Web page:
Over the course of a decade, researcher Mathias Osvath said he watched Santino, a male chimpanzee, calmly collect stones and fashion concrete discs before visitors arrived each day at the Furuvik animal park in Skutskär outside of Gävle on Sweden’s east coast.
Later, the chimp would hurl the rocks across a moat toward onlookers.
According to correspondence published in Monday’s edition of Current Biology, zoo minders uncovered hundreds of stone caches in Santino’s enclosure.
They decided to stake out the enclosure to get a better idea of the chimp’s behavior.
“On five consecutive days, before the zoo opened, the chimpanzee gathered stones from the water and placed them in caches,” wrote Osvath, a Lund University researcher.
“Later on each of these days, the stones were used as ammunition.”
Apparently dissatisfied with the ammunition on hand, Santino then began to craft his own.
“The chimpanzee was observed to gently knock on the concrete rocks, from time to time delivering harder blows to break off the detached surface section in discoidal pieces.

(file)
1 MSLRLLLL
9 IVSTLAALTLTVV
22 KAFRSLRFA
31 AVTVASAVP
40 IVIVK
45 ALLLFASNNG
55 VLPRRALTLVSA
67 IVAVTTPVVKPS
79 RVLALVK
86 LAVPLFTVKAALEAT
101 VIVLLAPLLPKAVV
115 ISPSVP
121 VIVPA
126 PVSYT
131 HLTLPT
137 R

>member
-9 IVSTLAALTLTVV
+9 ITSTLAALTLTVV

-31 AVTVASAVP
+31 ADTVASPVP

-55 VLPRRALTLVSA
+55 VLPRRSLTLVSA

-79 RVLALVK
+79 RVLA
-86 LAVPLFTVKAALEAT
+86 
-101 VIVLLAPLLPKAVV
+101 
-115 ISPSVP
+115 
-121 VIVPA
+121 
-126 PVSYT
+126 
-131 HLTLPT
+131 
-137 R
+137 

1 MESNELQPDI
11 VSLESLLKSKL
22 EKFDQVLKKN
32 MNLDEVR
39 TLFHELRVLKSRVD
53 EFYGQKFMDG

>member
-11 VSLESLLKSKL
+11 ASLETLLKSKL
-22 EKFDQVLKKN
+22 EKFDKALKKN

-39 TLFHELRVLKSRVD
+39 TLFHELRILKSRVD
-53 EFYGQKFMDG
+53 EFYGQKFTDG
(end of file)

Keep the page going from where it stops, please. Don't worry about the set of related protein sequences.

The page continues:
“These manufactured missiles were often transported to the caches at the shoreline.”
Osvath said that Santino was “without exception” calm when gathering or manufacturing his ammunition, “in contrast to the typically aroused state” during displays.
“These observations convincingly show that our fellow apes do consider the future in a very complex way,” he said.
“It implies that they have a highly developed consciousness, including life-like mental simulations of potential events. They most probably have an ‘inner world’ like we have when reviewing past episodes of our lives,” Osvath added.
“When wild chimps collect stones or go out to war, they probably plan this in advance. I would guess that they plan much of their everyday behavior.”